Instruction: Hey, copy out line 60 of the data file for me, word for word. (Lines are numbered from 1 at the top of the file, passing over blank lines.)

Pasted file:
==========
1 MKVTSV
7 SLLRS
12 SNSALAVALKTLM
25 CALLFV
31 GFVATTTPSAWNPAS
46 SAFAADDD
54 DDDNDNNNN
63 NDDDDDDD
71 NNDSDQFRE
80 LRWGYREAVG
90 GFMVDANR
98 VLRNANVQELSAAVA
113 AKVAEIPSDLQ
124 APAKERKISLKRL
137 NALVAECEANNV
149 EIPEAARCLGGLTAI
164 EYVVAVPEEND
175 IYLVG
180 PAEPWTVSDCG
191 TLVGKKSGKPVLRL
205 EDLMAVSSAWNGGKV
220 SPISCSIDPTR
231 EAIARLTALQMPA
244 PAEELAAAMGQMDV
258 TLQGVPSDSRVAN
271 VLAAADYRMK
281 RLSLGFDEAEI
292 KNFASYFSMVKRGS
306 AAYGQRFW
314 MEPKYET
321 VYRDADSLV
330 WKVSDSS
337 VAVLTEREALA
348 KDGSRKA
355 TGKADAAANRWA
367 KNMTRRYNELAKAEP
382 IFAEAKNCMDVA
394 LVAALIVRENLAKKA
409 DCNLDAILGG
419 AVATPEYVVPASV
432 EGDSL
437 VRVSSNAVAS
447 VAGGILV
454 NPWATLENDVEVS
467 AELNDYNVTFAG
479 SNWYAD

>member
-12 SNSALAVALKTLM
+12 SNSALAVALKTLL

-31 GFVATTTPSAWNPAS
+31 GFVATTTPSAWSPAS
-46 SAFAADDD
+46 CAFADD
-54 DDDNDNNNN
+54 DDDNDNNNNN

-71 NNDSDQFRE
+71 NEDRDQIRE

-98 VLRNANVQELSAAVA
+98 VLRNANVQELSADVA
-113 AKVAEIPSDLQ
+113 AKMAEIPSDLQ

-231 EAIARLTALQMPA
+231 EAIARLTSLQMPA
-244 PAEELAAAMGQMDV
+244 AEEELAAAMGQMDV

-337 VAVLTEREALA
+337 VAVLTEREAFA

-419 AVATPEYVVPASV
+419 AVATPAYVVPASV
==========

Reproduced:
-113 AKVAEIPSDLQ